Huron County's drug problem must be fixed.
People like Stephanie Broz deserve our thanks for bringing this issue to the forefront of our public debate. We have no doubt that as a result of her and others' efforts, the way the Norwalk schools address the issue of drug abuse is about to improve substantially.
The investigation of random drug testing has proved extremely illuminating. It has shown that the high school hasn't done much to prevent drug abuse and the schools are discussing options to address that deficiency as we speak.
Teenagers don't know what's happening outside their own little worlds. All they know is what their parents, their teachers, and their friends tell them. Their only other sources of information are MTV and YouTube.
It helps kids when an adult, most importantly a parent, takes on the responsibility of being a role model and mentor and, sometimes, the bad guy for a young person.
Tonight, the school board will vote on another option on the table, drug testing, which is a different kettle of fish all together.
For every study that says it doesn't work, there's another that says it does.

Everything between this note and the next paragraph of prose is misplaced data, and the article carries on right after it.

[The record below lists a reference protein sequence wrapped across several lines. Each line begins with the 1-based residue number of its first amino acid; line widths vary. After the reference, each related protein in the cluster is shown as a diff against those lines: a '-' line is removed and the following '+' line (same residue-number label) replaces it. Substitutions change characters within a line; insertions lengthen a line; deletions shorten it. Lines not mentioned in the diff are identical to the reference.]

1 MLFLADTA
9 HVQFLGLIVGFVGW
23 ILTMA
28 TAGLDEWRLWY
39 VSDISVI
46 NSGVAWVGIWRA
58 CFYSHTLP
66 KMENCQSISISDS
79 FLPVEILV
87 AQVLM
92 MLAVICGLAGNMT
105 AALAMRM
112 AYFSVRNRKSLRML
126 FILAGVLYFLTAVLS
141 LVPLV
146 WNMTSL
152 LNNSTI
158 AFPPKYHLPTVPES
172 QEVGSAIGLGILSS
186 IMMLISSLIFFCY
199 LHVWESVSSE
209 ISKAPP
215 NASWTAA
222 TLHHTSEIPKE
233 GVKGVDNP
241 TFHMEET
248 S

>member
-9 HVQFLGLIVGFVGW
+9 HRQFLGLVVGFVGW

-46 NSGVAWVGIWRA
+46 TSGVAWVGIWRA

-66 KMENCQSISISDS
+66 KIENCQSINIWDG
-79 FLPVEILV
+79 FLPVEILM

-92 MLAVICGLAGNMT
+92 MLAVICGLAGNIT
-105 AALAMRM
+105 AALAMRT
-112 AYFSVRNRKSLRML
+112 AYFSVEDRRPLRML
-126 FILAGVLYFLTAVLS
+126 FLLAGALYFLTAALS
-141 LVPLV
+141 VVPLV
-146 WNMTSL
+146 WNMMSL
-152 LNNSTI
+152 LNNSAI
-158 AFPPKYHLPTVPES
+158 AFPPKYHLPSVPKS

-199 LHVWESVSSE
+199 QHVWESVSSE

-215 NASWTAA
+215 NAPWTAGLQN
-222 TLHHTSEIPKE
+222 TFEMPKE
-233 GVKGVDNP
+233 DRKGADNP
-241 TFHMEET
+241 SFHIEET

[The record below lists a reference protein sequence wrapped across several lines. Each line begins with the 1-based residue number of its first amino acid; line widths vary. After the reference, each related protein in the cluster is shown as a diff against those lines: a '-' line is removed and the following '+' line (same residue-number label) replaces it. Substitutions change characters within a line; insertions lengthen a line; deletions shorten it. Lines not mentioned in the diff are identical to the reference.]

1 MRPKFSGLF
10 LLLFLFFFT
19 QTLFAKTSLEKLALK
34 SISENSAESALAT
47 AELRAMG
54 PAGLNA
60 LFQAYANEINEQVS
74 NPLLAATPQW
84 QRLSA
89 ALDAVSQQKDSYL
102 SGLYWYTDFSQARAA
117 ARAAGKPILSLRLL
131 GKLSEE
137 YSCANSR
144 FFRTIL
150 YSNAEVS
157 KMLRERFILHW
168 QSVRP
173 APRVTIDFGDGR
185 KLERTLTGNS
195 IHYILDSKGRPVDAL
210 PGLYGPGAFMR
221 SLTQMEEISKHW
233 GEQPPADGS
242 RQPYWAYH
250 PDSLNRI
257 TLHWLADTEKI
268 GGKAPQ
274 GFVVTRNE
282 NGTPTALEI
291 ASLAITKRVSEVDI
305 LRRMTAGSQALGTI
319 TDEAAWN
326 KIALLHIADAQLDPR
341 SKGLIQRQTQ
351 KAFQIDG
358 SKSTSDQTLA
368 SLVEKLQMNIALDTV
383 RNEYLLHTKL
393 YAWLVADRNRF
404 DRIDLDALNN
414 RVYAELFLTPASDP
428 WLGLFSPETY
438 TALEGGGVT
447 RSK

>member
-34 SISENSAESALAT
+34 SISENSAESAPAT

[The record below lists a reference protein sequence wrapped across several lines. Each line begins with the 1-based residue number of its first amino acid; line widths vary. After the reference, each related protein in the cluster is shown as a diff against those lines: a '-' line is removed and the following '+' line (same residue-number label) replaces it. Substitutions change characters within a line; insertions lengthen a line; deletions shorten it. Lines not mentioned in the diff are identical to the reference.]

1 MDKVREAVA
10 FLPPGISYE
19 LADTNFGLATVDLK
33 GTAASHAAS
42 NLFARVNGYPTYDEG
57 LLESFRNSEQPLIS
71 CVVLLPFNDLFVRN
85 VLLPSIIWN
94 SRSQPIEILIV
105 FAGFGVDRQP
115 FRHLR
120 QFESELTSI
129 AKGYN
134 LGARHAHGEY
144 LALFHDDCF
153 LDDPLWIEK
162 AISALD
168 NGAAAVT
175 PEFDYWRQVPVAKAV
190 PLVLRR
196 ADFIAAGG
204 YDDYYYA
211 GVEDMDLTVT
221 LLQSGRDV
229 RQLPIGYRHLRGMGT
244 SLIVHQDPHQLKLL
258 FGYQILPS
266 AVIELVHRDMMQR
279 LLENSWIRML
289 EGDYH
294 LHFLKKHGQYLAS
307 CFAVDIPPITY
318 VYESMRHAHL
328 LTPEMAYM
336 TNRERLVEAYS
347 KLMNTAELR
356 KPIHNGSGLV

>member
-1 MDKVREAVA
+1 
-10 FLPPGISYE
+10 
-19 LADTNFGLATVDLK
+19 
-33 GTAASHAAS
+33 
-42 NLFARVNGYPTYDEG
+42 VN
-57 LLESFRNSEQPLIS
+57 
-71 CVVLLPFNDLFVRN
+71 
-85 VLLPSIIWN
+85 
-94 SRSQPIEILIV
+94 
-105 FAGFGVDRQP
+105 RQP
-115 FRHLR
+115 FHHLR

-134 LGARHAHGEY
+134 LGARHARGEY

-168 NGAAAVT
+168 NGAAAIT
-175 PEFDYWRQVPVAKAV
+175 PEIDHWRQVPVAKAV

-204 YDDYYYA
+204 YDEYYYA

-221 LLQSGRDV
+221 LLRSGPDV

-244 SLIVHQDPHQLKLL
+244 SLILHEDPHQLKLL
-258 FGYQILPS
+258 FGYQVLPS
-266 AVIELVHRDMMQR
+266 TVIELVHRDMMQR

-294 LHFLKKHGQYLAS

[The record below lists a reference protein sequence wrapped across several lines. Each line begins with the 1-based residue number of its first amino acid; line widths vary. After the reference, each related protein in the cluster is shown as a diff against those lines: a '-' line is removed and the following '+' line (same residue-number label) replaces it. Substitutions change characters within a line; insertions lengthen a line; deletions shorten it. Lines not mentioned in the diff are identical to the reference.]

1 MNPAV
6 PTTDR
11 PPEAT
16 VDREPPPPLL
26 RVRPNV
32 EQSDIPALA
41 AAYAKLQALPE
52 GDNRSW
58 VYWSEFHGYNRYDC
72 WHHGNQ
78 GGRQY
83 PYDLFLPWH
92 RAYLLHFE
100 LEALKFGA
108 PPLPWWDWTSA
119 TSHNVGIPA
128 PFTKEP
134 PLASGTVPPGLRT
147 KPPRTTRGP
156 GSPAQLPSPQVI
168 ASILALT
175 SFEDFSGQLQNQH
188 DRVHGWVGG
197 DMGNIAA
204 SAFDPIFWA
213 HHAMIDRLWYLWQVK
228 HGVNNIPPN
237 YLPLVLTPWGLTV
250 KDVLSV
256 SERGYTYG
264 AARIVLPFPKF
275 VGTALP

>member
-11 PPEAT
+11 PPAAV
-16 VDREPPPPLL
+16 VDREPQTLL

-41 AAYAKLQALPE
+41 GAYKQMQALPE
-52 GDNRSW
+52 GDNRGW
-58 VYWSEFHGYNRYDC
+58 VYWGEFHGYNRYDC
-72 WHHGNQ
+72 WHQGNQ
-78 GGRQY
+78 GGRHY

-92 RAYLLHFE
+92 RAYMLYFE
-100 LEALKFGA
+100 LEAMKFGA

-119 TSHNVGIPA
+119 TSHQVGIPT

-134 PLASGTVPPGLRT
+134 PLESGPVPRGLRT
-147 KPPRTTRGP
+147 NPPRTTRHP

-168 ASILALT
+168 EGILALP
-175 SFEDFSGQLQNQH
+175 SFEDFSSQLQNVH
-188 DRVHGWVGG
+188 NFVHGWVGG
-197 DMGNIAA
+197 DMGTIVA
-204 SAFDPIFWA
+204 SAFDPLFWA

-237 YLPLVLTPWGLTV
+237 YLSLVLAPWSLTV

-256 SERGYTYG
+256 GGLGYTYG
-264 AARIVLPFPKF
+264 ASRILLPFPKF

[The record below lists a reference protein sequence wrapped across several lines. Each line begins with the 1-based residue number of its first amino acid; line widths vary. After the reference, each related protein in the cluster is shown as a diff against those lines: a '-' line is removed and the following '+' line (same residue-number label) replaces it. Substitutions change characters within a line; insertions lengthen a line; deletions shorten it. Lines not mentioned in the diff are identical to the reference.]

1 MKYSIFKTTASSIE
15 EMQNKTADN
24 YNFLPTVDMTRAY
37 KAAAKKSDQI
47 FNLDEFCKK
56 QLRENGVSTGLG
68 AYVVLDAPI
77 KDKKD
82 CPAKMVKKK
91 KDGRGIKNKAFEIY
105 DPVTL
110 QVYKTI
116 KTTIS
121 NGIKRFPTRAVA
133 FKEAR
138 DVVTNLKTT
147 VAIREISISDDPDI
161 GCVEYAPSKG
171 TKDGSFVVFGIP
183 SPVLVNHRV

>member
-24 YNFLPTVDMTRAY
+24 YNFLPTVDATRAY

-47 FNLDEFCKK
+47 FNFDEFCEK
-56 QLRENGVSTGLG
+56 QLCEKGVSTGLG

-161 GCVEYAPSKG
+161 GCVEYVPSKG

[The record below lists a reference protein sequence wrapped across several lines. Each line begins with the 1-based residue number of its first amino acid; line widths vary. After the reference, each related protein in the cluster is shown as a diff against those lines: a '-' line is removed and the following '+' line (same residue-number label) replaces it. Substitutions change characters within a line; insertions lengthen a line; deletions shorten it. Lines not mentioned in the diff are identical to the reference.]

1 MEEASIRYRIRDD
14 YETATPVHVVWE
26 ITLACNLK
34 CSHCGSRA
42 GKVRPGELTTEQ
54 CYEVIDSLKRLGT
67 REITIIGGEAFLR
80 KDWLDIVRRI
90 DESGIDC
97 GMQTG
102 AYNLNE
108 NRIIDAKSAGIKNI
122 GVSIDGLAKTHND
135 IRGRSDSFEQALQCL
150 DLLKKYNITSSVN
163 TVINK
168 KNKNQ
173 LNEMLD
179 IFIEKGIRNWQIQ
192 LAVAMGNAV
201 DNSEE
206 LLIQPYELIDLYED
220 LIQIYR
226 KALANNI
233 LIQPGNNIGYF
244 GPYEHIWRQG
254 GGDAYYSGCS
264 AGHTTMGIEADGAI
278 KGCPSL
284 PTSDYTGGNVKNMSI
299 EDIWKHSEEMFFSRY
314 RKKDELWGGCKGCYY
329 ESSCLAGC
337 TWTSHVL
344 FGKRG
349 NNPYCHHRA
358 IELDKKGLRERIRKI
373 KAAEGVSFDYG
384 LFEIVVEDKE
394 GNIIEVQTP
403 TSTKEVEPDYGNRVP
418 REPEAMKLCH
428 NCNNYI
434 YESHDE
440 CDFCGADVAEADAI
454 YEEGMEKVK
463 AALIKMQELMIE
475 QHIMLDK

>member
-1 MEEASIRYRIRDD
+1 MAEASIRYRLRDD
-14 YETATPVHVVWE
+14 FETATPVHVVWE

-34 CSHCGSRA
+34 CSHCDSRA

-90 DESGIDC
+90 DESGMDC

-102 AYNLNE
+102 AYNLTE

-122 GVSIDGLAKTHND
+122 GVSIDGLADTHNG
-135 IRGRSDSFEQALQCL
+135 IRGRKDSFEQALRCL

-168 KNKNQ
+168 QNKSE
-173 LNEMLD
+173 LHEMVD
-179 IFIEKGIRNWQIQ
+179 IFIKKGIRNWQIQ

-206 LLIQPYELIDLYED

But all studies are not created equal. The primary study that questions drug testing is rigorous, extensive, and from an excellent institution, the University of Michigan. It surveyed nearly 200,000 students. In comparison, the most prominent study supporting drug testing which surveyed 56 principals on their opinions is laughable in comparison. The Reflector interviewed several local principals and athletic directors whose schools drug test. They all believe it works. None can give any actual evidence to support that belief.
There are case studies that say drug testing works. But where drug testing has been effective it has been coupled with an educational program which should include educators taking a personal interest in their students, not just reading a lesson plan. So who's to say which caused the improvement?
But even if the test doesn't work, by and large, it's worth any amount of money if it helps even one student, right?
That may be true, but what about the other student?
Kids may be stupid, but they aren't stupid. The test only works for so long. For marijuana, it works for a month. For inhalants well, there is no test for inhalants.
We all hope that as some student is being passed a joint, he says, "No, I can't, I don't want to get caught." What happens when the other kid says, "Oh, then why don't you just inhale this paint thinner for a while?"
If the test costs even one student his life that's a price we are just unwilling to pay.